He shook his head.
“The incense tells me.” She insisted.
“My heart tells me!”
“Allah make it so! But
even if he is dead, he died like the others a
“In pursuit of an ideal. We all had that,
a dream and an ideal.”
“Yes. It wasn’t the
treasure, of course,” he mused. “It
wasn’t material things. It was adventure.
Well you and I have had that, at all events.
And they had it too. They and we all
of us we changed the course of history
for more than two hundred million human beings.
And as for you and me ”
He turned, looking at the map.
Then he got up from the table, went to that map and
laid a hand on the vast, blank expanse across which
was printed only “Ruba el Khali” the
“It would wreck the whole structure
of civilization if we told,” said he. The
woman put back the incense-stick into its holder, got
up and came to stand beside him. “Imagine
the horrible, vulture-like scramble of capitalism
to exploit that dyke of gold! There’d be
expeditions, pools, combines, wars we’d
have the blood of uncounted thousands on our heads!
“It’s not the treacherous
El Barr people I’m thinking of. If they
perished, as they would to the last man defending their
gold, all well and good. But in case any of our
men are still alive there, they’d be
butchered. And then, the destruction of gold as
a medium of exchange, by its gross plenty, would wreck
the world with panics. And the greatest catastrophe
of history would lie on our shoulders. That is
“Why the secret must remain
here,” she said, touching her breast.
“But!” he exclaimed,
and turned and took a pencil from the table.
In a bold hand he wrote, across the
blank white spaces of the map, these characters in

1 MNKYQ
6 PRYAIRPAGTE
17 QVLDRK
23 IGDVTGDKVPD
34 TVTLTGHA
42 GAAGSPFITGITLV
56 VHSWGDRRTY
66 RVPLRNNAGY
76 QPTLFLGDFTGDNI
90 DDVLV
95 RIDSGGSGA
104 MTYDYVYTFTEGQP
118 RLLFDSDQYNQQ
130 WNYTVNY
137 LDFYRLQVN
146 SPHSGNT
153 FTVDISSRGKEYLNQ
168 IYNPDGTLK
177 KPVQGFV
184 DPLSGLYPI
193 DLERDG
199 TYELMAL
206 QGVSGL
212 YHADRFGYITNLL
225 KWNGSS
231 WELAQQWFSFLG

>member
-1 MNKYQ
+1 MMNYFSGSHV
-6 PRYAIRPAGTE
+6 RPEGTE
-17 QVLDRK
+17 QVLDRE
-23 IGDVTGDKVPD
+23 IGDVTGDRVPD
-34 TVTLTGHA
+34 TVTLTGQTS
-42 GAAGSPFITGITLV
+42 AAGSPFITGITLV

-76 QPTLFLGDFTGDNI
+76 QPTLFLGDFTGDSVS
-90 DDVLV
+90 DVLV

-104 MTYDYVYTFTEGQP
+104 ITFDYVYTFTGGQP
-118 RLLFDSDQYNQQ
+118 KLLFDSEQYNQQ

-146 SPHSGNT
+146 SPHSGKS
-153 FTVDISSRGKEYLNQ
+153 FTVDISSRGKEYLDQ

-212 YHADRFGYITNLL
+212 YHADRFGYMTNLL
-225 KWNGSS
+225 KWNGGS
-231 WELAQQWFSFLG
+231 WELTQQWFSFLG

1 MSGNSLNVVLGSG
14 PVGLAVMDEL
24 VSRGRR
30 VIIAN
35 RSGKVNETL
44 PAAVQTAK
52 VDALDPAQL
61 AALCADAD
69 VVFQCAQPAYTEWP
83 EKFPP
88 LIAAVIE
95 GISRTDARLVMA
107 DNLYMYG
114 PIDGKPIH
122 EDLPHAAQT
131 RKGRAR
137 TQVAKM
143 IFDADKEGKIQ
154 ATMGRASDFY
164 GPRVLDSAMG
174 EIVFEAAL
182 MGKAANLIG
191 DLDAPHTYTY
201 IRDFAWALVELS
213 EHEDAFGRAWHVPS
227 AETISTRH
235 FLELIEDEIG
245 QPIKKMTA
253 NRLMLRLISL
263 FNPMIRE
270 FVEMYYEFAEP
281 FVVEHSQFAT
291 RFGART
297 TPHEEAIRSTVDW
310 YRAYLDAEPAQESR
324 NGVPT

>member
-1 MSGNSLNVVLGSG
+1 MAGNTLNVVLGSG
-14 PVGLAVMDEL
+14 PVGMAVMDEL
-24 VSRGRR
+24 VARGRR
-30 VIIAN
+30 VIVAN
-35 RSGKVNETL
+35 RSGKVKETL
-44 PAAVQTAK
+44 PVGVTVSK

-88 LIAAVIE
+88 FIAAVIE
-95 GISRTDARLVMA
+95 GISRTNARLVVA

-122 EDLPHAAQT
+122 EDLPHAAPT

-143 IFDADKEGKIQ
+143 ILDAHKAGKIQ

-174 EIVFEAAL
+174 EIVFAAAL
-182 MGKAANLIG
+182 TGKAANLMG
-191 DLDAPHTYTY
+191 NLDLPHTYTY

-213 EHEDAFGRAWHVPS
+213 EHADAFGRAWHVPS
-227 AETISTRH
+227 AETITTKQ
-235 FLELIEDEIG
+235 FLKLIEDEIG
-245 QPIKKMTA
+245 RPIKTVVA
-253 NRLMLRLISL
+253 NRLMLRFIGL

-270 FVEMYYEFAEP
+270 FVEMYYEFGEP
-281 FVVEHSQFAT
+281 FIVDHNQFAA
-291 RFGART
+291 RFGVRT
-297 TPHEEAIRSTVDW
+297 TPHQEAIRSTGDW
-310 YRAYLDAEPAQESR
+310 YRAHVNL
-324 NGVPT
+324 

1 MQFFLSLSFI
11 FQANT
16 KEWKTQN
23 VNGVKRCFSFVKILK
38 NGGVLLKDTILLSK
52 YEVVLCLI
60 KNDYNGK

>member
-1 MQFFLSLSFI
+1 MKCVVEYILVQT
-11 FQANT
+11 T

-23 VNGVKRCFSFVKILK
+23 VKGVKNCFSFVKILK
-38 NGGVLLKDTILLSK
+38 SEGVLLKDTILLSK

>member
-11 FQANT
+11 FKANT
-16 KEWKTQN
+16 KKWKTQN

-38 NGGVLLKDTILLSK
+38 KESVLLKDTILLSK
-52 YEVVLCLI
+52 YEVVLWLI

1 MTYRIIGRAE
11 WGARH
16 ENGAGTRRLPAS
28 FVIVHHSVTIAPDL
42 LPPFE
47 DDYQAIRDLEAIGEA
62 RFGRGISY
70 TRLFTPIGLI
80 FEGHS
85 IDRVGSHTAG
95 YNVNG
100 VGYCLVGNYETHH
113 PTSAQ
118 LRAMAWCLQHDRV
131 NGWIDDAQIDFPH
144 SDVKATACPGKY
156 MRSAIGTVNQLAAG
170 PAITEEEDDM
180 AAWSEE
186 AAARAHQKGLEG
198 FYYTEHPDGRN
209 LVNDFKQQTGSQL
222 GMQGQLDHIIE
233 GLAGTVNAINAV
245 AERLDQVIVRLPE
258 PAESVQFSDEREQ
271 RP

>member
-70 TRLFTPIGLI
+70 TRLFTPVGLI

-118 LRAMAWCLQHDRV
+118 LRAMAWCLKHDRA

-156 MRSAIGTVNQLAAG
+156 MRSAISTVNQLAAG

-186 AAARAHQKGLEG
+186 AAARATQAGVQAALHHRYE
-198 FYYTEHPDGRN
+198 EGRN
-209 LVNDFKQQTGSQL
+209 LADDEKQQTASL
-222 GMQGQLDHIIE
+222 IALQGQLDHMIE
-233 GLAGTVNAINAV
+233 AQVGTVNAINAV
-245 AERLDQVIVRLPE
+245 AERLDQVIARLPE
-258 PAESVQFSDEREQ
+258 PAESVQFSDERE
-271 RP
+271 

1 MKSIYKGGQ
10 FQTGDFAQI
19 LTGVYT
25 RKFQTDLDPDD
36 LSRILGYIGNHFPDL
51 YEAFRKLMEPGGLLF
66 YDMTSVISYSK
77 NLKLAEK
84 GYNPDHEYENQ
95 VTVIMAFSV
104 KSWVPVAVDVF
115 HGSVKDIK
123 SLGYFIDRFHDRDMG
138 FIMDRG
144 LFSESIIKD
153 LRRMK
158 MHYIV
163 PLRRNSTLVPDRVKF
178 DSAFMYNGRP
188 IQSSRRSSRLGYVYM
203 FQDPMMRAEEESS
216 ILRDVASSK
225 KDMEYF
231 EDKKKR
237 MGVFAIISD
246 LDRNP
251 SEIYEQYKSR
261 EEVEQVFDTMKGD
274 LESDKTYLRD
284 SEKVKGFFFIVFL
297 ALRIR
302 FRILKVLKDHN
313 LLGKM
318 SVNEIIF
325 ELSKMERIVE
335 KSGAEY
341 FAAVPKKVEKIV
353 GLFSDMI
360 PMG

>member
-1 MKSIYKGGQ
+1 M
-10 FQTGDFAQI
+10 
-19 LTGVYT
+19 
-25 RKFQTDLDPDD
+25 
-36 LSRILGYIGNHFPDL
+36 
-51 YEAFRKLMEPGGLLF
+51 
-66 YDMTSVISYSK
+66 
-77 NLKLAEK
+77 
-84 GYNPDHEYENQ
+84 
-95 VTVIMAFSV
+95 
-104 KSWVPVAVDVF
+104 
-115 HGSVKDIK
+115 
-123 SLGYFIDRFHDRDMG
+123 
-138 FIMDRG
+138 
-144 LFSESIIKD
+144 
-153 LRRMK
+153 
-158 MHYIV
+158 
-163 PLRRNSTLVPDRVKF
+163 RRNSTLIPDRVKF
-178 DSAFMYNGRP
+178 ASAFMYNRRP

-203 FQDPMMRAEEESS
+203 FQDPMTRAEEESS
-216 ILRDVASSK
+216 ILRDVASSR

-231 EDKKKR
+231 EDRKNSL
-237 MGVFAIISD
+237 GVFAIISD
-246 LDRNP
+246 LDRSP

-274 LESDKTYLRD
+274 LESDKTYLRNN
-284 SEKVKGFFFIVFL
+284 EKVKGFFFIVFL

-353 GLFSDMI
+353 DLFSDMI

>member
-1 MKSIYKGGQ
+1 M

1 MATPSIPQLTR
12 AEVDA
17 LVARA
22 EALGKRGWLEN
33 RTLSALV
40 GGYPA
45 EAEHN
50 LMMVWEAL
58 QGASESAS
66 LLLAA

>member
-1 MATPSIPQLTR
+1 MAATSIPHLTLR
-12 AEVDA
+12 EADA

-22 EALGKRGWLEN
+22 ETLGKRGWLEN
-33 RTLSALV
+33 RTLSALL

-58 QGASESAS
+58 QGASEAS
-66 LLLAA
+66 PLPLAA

“Nac’hna arivna!” he exclaimed.
A long silence followed. Both,
with deep memories, were peering at those words, as
the light slowly faded in the west over the Palisades.
The man was first to speak.
“This secret is ours,”
said he. “I have another, that even you
“You have kept something from me?”
“Only until I have quite dared tell you.”
“It isn’t the mere, simple
thing itself. It’s the symbolism back of
it. Maybe even now I’m premature in telling
you. But, somehow ”
He hesitated. This man of action,
hard, determined, strong, seemed afraid.
“Somehow,” he added, “you
and I-have come so near to each other-and tonight,
here in this room where it all started, we have seemed
to understand each other so well, through the revocation
of the past, that yes, I’ll show
He thrust a hand into his breast-pocket
and brought out a small leather sack. Startled,
she looked at it as he drew open the cord. He
took from the sack a wondrous thing, luminous with
“The Great Pearl Star,” she cried.
“Kaukab el Durri!”
“Yes, the Great Pearl Star, itself!”
She looked in silence. Then she
reached out a hand and touched it, as if unbelieving.
“Why, you never told me!”
“I had a reason.”
“And through all
that inferno, when every ounce had to be considered ”
“I was keeping this for you.”
There were tears in her eyes as he laid a hand on
“For you,” he repeated.
“It was mine, but it is mine no longer.
This crown-jewel of Islam is yours, now if
you will have it.”
“If I will have it!” she
whispered. “There’s only one thing
in this whole world I more dearly long for!”
“I am offering you that, too,”
said the man, in a trembling voice. “I
knew nothing of it, nothing whatever, until I came
to understand what a woman really could be. I
fought against it and lost.
“It came to me not sought after
and welcomed, but storming over the ramparts of my
soul. Yes, I fought love and lost.”
“I understand that, too,” she said.
“I put the Great Pearl Star
in my breast, sacred to you. I said to myself:
’If we ever live through this, and I feel worthy
to give this gem to her, I’ll ask her to complete
“To complete it?”
“Yes. You see, one pearl
was missing. The most wonderful of all. Now,
as I clasp this necklace round your throat, the Great
Pearl Star is completed.”
“I don’t understand ”
“Ah, but I do! The
missing pearl of great price-you are that pearl.
In giving the Great Pearl Star to you, I make it whole.”
“And I give it back to you, completed!”
Her head lay on his heart. His lips were on her
“Completion,” he whispered.
“Peace, to the troubled heart. Peace, after
the night that life has been to me. Peace, till
she said, in the line of the ancient Arabic poem. “’Peace,
until the coming of the stars.’”
he breathed. “‘It is peace until the rising
of the day!’”